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2.1 HDMI Standards: Everything You Need to Know


With the launch of HDMI 2.1, certain AV devices such as TVs, computers and gaming systems can now have even more seamless connectivity and immersive experiences. In this article, we’ll discuss the differences between HDMI 2.0 and 2.1, the exceptional features HDMI 2.1 offers and a new type of cable you should know about.

HDMI 2.0 vs. 2.1: What’s the difference?

The key differences between HDMI 2.0 and 2.1 are substantial upgrades in bandwidth, video resolutions and refresh rates. HDMI 2.1 now supports a maximum bandwidth of 48 Gbps, 4K resolution at 120Hz and 8K resolution at 60Hz. On the other hand, HDMI 2.0 only supports a maximum bandwidth of 18 Gbps, 4K resolution at 60Hz and 1080p resolution at 120Hz. HDMI 2.1 also offers support for devices with 10K resolution, which are most used for commercial AV and industrial applications.

HDMI 2.1 features

HDMI 2.1 introduces new and advanced capabilities that amplify the overall viewing experience. These include the following:

  1. Dynamic HDR – HDR enriches video images with deeper black and brighter white colors, which offers more natural and realistic pictures. Dynamic HDR delivers better picture quality, compared to SDR and static HDR, by applying metadata to each scene. Metadata is additional information found within content used to optimize tone-mapping.
  2. Enhanced Audio Return Channel (eARC) – eARC is simply an improved version of Audio Return Channel (ARC) that offers higher bandwidth and speed. With ARC, an HDMI cable can transfer visual and audio information between AV devices such as TVs and amplifiers. And with the arrival of eARC, people can now enjoy better audio quality and use advanced audio formats, such as Dolby Atmos, Dolby TrueHD and DTS-HD Master Audio. It’s important to note, if you are using HDMI extenders to deliver the signal over long distances (which can be up to 328 feet), only select extenders will be able to pass a signal with eARC.
  3. Variable Refresh Rate (VRR) – VRR is an exclusive feature of HDMI 2.1 that automatically matches the display’s refresh rate to the frame rate of the content – meaning less lag and screen tearing. This capability is especially helpful for gaming consoles that undergo rapid drops in frame rates due to sudden image and color changes.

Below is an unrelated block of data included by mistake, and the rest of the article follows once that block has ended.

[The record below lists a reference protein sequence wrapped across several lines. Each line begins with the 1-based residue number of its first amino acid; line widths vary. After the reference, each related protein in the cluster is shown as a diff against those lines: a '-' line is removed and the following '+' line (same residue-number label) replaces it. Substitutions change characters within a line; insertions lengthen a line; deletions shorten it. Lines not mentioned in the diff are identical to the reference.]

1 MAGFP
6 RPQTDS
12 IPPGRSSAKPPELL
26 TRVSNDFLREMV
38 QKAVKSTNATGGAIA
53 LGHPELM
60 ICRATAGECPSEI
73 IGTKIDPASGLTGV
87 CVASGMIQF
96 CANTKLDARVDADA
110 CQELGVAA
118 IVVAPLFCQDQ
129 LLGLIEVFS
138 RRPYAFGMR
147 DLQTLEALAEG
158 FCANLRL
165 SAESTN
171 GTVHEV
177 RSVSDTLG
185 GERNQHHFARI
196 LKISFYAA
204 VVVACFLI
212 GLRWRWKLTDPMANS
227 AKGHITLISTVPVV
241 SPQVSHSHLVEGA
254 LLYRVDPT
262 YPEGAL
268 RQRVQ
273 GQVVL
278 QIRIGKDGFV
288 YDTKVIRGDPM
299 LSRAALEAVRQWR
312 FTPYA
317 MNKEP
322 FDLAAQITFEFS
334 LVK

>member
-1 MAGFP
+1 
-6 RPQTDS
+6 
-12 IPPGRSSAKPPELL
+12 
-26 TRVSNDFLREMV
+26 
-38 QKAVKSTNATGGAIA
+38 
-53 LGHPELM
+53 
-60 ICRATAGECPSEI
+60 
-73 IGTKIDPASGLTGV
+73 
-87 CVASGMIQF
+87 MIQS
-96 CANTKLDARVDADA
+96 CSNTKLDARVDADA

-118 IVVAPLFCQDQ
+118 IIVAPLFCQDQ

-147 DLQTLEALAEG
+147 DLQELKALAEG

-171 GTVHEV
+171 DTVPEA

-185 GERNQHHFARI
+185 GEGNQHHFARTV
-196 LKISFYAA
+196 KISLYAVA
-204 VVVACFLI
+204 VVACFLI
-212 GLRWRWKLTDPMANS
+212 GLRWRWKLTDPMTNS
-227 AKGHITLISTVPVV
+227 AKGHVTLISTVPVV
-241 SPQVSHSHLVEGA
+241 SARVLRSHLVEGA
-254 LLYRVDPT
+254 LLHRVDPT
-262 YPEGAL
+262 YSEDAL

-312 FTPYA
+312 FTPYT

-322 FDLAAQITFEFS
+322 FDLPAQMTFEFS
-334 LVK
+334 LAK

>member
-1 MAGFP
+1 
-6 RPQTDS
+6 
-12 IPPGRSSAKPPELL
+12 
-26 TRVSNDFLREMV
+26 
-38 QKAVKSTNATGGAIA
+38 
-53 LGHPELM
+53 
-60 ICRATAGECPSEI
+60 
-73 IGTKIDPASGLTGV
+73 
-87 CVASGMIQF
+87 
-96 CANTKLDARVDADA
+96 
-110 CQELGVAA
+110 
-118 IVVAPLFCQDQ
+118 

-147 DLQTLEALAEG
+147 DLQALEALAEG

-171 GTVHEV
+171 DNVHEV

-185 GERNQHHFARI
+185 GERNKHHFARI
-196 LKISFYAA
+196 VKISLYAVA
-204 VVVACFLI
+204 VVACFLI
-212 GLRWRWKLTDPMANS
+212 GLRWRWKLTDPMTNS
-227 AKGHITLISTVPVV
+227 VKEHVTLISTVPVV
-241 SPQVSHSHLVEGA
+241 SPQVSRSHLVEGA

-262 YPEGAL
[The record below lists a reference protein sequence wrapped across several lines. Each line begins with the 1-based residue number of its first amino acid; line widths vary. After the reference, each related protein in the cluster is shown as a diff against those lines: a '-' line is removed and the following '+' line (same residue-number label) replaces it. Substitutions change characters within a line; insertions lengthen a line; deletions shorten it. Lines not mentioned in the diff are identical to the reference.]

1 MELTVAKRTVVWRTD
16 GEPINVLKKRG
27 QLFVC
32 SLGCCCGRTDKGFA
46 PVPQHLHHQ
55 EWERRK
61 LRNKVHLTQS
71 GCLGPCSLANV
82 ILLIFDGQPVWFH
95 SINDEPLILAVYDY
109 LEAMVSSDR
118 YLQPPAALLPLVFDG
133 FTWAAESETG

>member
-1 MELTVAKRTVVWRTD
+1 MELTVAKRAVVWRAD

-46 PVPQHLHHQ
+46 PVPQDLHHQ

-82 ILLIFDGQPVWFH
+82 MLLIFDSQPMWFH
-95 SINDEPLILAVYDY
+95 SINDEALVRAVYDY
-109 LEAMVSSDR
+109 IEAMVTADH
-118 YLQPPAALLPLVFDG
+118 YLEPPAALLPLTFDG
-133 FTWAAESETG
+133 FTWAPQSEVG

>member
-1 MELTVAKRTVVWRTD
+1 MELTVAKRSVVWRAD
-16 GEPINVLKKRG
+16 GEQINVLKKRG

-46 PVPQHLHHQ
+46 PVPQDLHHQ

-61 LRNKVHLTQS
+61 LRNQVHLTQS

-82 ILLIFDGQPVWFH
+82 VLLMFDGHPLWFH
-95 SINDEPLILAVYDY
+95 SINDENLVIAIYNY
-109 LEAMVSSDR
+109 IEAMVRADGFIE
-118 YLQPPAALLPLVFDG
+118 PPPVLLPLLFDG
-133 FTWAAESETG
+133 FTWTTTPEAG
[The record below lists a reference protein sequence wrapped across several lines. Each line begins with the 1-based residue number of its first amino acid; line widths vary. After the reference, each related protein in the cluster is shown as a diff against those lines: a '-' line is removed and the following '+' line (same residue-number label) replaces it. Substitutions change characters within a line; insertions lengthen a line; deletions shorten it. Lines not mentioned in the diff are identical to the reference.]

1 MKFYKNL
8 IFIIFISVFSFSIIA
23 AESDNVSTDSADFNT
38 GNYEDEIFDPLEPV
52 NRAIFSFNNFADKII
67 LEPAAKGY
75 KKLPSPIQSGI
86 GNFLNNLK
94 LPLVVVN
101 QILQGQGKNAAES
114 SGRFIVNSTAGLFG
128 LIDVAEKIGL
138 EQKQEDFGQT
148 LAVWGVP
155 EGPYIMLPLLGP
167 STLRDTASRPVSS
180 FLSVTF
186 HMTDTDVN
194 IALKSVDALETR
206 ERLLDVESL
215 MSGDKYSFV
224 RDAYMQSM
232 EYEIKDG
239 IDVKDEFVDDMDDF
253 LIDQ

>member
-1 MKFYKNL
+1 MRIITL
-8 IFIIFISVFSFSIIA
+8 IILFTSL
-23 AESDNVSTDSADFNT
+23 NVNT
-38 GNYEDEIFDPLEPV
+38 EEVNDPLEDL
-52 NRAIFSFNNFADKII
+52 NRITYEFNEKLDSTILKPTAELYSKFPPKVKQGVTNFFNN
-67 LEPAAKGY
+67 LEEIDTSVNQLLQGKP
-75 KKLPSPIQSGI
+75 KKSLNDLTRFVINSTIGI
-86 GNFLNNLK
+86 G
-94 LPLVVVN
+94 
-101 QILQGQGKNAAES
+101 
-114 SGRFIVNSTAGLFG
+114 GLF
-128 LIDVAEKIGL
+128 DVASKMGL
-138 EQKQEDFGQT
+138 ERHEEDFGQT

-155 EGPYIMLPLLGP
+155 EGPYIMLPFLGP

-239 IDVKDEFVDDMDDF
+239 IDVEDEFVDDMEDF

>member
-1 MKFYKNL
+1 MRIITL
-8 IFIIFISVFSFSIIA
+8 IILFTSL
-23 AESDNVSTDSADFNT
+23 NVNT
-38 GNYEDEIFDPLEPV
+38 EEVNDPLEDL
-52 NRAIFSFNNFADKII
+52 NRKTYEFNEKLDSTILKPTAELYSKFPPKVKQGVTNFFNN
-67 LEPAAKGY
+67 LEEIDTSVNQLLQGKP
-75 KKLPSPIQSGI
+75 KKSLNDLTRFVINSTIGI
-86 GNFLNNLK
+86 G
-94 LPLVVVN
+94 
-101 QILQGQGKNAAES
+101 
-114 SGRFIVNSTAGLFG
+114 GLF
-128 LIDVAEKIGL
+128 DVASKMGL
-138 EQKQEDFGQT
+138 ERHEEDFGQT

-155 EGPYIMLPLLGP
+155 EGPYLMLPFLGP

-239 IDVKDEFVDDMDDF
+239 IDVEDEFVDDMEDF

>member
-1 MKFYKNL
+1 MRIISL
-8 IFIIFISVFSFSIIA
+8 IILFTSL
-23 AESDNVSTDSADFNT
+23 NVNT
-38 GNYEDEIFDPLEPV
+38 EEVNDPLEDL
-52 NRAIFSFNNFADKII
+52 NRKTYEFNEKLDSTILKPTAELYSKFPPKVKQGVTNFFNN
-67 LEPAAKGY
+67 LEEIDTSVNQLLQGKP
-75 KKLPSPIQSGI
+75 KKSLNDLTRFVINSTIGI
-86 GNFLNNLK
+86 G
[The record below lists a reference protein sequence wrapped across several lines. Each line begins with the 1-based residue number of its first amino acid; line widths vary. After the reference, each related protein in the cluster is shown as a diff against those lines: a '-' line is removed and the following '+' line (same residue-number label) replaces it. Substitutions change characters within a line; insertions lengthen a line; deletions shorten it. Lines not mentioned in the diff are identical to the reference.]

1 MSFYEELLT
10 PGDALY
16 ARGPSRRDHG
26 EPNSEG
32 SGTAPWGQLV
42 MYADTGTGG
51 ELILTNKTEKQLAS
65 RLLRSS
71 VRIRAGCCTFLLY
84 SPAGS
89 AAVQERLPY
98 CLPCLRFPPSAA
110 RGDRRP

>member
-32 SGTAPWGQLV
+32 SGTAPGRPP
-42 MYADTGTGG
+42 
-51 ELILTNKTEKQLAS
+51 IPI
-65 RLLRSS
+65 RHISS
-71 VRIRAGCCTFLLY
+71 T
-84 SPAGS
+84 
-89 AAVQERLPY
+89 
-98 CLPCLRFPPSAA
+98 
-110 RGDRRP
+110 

4. Quick Frame Transport (QFT) – QFT is also another exclusive feature of HDMI 2.1 that reduces the latency between the source device and the display. QFT ensures that every single reaction is relayed onto the display in real-time, which results in faster response times and less lag.

HDMI 2.1a: Source-Based Tone Mapping (SBTM)

SBTM enables the source to transmit a video signal optimized for a display’s HDR capabilities to further elevate the viewing experience. SBTM can be used by PCs and other devices to eliminate the manual user optimization for HDR. In short, SBTM is used to supplement HDR10, HDR10+ and Dolby Vision formats.

HDMI 2.1b features

HDMI 2.1b introduces added features that offer elevated gaming capabilities and smoother transitions for movies and videos. These include the following:

  1. Auto Low Latency Mode (ALLM) - ALLM enables the ideal latency setting to automatically be set to allow smooth, lag-free and uninterrupted viewing and interactivity. In many cases, this is referred to as ‘game mode’ and it usually must be set manually. ALLM lets a game console, PC or other device send a signal to the display which will also activate sharper images to enhance the gaming experience.
  2. Quick Media Switching (QMS) - QMS eliminates A/V blackouts when an HDMI source device switches its video mode. This blackout occurs when the display needs to time realign to different resolutions and frame rates. However, with QMS, viewers can switch between different frame rates without any interruptions. It’s important to note that both the source and display will need to be QMS compatible.

Introducing a new type of cable

It’s important to note that 8K TVs and other devices designed with more advanced technology should be paired with a certified HDMI cable that meets the specs of the device. A cable that’s incompatible with the device may not work or even degrade the video quality.

When HDMI 2.1 was released, Ultra High Speed HDMI Cables were also introduced to the industry. Although these cables are visually identical to its earlier versions, Ultra High Speed HDMI Cables have about 2.6 times the 18Gbps bandwidth, while being backward compatible.

When buying Ultra High Speed HDMI Cables, be sure that they are certified and not counterfeit. Here’s how you can identify a certified Ultra High Speed HDMI Cable:

  • Find the Ultra High Speed HDMI Cable Certification label on all packages 
  • Be sure that the Ultra High Speed HDMI Cable logo is printed on the label 
  • Be sure that the Ultra High Speed Cable name is printed on the cable jacket 
  • Ensure that the QR code and holographic image can only be scanned by the HDMI Cable Certification app 

HDMI 2.1 offers higher bandwidth capabilities that support resolutions up to 10K, Dynamic HDR and faster refresh rates. As more customers begin to adopt 8K TVs and the latest gaming systems, it’s important to know the latest HDMI standards so you’re prepared to install a seamless AV setup for your customers. If you need Systems Design support, contact our team of industry experts, and they’ll provide you with integration tips, product recommendations and product comparisons for your projects. 

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